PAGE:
publications information, and other related resources, and will
continue to grow and evolve.
Expanding Opportunities: an Interagency Inclusion Initiative
- A brief overview of the Expanding Inclusive Opportunities
initiative to date (2010).
New DEC/NAEYC Position on Early Childhood Inclusion -
The Division for Early Childhood and the National Association
for the Education of Young Children have recently approved a
joint position statement that underscores their commitment to
quality early childhood inclusion. The Early Childhood
Inclusion: A Joint Position Statement of the Division for Early
Childhood (DEC) and the National Association for the Education
of Young Children (NAEYC) document is available below. A Summary
of the Joint Statement is also included.
Early Childhood Inclusion: A Joint Position Statement of the
Division for Early Childhood (DEC) and the National
Association for the Education of Young Children (NAEYC)
Early Childhood Inclusion: A summary
New Open-Access Journal on Issues Related to Young Children
with Special Needs and Their Families -
Source: International Journal of Early
Childhood Special Education - July 2, 2009
The International Journal of Early Childhood Special
Education (INT-JECSE) is a new online, open-access,
peer-reviewed journal offering scholarly articles on various
issues related to young children with disabilities (age 0-8) and
their families. INT-JECSE publishes empirical research,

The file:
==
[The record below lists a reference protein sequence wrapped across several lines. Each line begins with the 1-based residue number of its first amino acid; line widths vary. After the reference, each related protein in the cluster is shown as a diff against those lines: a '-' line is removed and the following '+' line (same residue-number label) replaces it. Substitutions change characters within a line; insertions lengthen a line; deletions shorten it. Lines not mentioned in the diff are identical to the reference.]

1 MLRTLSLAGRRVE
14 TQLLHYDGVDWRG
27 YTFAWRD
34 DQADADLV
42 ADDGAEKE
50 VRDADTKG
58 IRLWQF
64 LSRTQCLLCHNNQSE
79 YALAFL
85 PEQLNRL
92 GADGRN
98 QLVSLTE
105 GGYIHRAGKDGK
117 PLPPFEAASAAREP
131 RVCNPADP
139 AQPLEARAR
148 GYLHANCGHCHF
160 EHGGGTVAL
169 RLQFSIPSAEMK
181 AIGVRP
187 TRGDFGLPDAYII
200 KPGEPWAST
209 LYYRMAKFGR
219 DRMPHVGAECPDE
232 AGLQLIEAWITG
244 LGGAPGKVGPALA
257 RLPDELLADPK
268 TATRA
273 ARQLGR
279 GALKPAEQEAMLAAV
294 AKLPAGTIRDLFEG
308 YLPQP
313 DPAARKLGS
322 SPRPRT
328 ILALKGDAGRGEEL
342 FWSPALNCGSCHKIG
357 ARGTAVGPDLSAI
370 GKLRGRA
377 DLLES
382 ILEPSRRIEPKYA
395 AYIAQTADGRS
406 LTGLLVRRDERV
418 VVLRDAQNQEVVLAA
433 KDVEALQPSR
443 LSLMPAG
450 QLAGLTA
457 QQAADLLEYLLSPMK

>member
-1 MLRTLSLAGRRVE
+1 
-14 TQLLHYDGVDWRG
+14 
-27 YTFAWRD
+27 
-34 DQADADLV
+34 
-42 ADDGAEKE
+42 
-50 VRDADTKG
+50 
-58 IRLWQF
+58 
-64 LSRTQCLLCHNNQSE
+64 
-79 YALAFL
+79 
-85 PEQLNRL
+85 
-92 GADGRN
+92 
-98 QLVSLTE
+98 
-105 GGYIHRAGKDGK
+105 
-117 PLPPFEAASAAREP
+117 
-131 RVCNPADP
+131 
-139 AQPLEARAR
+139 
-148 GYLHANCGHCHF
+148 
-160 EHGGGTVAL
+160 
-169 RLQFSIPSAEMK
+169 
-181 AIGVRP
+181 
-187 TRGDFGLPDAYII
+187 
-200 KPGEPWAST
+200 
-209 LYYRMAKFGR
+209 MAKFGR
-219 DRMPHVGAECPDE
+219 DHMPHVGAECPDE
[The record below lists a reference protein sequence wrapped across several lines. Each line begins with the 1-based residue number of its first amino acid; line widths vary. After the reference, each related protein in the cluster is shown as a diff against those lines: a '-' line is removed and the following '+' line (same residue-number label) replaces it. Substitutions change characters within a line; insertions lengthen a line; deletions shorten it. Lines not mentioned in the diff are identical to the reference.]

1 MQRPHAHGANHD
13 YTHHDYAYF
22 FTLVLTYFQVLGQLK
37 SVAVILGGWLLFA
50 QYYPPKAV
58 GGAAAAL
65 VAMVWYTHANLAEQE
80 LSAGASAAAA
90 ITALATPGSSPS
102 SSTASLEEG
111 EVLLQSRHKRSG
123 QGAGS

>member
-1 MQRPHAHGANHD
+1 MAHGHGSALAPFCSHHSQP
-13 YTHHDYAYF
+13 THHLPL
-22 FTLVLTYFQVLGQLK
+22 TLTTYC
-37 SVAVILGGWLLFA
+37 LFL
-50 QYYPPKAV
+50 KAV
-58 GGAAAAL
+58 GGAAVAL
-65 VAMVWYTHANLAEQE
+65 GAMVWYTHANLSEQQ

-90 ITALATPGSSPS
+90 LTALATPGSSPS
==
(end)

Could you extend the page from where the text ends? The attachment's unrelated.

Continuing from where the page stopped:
literature reviews, theoretical articles, and book reviews in
all aspects of early intervention (EI)/early childhood special
education (ECSE). Studies from diverse methodologies, including
experimental studies using group or single-subject designs,
descriptive studies using observational or survey methodologies,
case studies, and qualitative studies, are welcome. The
INT-JECSE is published twice a year (June and December) and can
be accessed at
SpecialQuest Multimedia Training Library
The SpecialQuest Multimedia Training Library supports the
inclusion of young children with disabilities birth - five and
their families, in early care and education settings. The
SpecialQuest materials and approach have been used with over
5,000 participants nationwide, refined over the past ten years,
and have been shown to create and sustain change. SpecialQuest
Birth-Five provides these materials at no cost with funding from
the Office of Head Start. Visitors can search the training
library to access resources including training scripts, handouts
in English and Spanish, videos, and facilitator's guides.
Technical Assistance Memo
Moving Toward Americans with Disabilities Act Compliance: A
Checklist and Guide for Privately Operated Child Care Programs.
Most child care programs are required to comply with the
Americans with Disabilities Act (ADA, Title III). Being in
compliance largely depends on making reasonable accommodations
to meet the specific needs of parents and children with
disabilities who seek your services. However, there is a lot
that can be done ahead of time to move your program toward full
compliance with the law. This checklist and guide has been
developed with that in mind—what can you do now, before any
specific parent or child with a disability presents him/herself
at your door, to better comply with the law?
Download "Moving Toward Americans with Disabilities Act
Compliance: A Checklist and Guide for Privately Operated
Child Care Programs" here.